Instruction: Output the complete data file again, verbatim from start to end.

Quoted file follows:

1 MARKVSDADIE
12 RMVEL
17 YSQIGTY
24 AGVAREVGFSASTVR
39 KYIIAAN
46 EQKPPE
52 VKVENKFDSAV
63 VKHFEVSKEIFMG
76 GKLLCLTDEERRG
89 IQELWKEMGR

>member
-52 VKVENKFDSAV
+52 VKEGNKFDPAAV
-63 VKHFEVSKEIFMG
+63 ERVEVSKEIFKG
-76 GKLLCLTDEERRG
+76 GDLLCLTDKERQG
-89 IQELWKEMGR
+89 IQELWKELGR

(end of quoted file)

1 MARKVSDADIE
12 RMVEL
17 YSQIGTY
24 AGVAREVGFSASTVR
39 KYIIAAN
46 EQKPPE
52 VKVENKFDSAV
63 VKHFEVSKEIFMG
76 GKLLCLTDEERRG
89 IQELWKEMGR

>member
-52 VKVENKFDSAV
+52 VKEGNKFDPAAV
-63 VKHFEVSKEIFMG
+63 ERVEVSKEIFKG
-76 GKLLCLTDEERRG
+76 GDLLCLTDKERQG
-89 IQELWKEMGR
+89 IQELWKELGR